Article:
Process Modeling for the Rest of Us

If you're a regular reader, you've probably figured out that my BPMessentials BPMN training is pretty hard core. We hammer on the semantics of the various shapes and symbols, the need to validate diagrams and fix the errors, and we provide a methodology for organizing diagrams for maximum shared understanding - across business units, and between business and IT. Most people taking it have at least some previous experience in process modeling, and live in that twilight zone between business and IT. (If that's you, we're offering it next in New York November 6-7 through BPMInstitute. Check here for details.)

What we don't do is offer handholding to beginners who want to know simply how to get started mapping their processes, how to organize the project, who should be on the team, how to facilitate the meetings that collect the information that goes into the model... and maybe also how to organize that information in the diagram. They're the majority of would-be process modelers out there, and many are not ready to confront BPMN's rules of the road, much as that pains me to say it.

There are a lot of consultants who provide such handholding, facilitation, and process improvement advice, almost always in the traditional stickies-on-the-wall style. But in an environment where people are covertly Twittering on their iPhones, stickies on the wall are as anachronistic as carbon paper. Ultimately the goal is sharing the process map with others, versioning it, analyzing it for potential improvement, and capturing those improvements in to-be models. That requires a shared software tool, a model repository, and a way to organize process information in a standard diagram... but without worrying about all those nasty rules.

That's "process modeling for the rest of us," and to address it I've teamed up with two strong partners.

  • Shelley Sweet of I4Process brings a wealth of experience in process improvement projects - the facilitation, handholding, and analysis I talked about, as delivered in that traditional stickies-on-the-wall style.
  • Lombardi Software provides the ideal mapping tool. Blueprint, Lombardi's modeling tool in the cloud, is perfect for live use in facilitated "process discovery" mapping sessions... and it builds BPMN diagrams automatically "behind the scenes." Users don't even know they've created BPMN until they switch to the Process Diagram view, and Blueprint provides a model repository supporting versioning and reuse.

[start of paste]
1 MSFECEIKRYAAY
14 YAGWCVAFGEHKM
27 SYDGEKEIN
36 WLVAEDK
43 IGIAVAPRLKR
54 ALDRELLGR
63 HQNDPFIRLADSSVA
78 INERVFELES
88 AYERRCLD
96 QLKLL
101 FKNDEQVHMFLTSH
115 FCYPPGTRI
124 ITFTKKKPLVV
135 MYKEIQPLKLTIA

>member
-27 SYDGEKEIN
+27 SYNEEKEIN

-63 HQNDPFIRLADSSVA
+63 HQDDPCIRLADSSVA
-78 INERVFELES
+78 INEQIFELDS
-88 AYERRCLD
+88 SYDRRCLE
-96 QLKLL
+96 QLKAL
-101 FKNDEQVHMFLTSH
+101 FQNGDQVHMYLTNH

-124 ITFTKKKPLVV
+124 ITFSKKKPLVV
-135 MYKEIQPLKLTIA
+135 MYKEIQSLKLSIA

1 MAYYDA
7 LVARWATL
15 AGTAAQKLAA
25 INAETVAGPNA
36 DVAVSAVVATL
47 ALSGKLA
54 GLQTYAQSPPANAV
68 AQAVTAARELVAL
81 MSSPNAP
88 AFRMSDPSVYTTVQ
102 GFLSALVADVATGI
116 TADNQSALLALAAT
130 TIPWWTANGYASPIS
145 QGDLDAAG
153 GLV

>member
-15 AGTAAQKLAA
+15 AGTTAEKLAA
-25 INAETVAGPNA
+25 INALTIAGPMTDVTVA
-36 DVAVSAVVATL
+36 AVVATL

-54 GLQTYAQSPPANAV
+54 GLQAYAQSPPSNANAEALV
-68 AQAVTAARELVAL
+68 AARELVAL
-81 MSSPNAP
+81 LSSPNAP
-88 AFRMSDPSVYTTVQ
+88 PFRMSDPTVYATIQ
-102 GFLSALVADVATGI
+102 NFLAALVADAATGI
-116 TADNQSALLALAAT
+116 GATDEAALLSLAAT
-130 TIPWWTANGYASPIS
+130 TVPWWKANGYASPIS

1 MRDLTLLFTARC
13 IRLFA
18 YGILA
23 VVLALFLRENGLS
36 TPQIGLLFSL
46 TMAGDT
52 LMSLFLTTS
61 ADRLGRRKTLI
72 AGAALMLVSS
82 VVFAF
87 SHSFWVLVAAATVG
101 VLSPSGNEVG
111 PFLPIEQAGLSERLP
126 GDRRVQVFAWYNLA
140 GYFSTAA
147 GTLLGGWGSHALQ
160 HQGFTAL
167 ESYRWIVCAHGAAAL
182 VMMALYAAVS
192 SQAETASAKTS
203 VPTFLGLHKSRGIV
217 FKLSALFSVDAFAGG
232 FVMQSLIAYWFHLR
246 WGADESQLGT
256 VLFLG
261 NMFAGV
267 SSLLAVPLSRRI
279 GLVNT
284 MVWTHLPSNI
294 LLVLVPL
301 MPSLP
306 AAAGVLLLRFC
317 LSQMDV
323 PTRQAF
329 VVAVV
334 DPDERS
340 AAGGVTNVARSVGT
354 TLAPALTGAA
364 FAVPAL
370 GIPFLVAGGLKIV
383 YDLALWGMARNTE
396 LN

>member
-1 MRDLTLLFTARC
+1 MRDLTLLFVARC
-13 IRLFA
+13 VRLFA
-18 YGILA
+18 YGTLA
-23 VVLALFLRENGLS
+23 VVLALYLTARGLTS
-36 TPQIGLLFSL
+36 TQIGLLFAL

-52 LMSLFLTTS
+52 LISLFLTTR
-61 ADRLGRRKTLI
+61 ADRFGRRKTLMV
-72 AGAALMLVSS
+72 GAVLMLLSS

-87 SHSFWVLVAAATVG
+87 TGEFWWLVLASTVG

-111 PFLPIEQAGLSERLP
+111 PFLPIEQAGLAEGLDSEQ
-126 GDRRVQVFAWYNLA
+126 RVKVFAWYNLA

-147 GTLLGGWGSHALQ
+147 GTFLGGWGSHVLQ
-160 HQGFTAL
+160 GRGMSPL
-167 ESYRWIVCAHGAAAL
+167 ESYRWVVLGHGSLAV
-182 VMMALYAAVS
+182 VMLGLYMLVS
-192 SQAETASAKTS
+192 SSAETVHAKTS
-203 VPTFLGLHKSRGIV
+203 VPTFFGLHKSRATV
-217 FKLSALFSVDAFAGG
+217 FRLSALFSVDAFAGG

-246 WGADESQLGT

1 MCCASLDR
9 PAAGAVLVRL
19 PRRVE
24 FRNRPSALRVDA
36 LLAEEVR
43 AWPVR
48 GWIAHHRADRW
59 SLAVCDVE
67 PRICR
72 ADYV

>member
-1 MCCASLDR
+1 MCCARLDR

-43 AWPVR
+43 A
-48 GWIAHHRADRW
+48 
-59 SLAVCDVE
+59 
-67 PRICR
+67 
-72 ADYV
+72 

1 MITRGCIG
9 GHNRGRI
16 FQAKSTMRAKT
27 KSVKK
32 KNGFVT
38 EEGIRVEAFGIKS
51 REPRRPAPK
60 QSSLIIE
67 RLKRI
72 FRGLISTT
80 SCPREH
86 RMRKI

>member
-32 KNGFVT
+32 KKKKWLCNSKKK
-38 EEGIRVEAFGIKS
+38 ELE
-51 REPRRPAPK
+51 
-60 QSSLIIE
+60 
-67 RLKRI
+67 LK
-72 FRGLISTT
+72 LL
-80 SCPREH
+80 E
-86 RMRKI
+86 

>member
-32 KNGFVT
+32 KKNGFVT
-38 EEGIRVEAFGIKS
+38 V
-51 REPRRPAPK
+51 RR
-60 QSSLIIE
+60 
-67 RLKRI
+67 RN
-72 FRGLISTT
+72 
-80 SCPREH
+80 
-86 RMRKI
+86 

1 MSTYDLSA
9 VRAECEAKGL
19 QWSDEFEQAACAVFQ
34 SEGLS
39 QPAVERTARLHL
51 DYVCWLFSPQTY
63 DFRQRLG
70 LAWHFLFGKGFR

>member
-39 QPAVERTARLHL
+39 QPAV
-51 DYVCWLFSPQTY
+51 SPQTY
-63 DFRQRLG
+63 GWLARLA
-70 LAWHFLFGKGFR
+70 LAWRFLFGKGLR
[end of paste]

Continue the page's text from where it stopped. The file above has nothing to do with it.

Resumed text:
• I bring what you might expect, suggestions for how to let that Process Diagram, once the users are ready to look at it, carry forward effectively for sharing with a wider audience, simulation analysis, and down the road even implementation.
What Shelley and I have created is 2 hours of online training that we call Process Mapping with Lombardi Blueprint (and that Lombardi is calling Process Mapping 101), available through Lombardi. Broken out into 5 segments of Flash video, the training provides a step by step approach to getting started with mapping your as-is process: the team members needed at each step, roles and responsibilities, how to facilitate the mapping sessions, how to drive the Blueprint tool, and how to organize the generated process diagram for maximum effectiveness. Much of it takes the form of simulated team mapping sessions. Most of the rest is hands-on for the student. We'll describe a scenario of information gathered from the team session, and you'll put it into Blueprint - training video in one browser window and Blueprint open in another, so you can compare your result with what it should look like. Hands-on exercises are the only way to learn it.

I learned a lot from Shelley on this project, and vice versa, and I know there is a lot more we can do with this kind of Blueprint-based training, both online and in onsite consulting and training engagements. (Contact me if this is something you might be interested in.) I'm also working with Lombardi on a way to exchange Blueprint models with the ITP tool we use in the BPMessentials BPMN course, so the Blueprint training can serve as a prequel to that or a companion business track for our training clients.

To sign up for the training, go to Also, Lombardi's Barton George will be blogging about it. I see this as a beginning, not a one-shot deal. So if you take the course, your feedback is very welcome.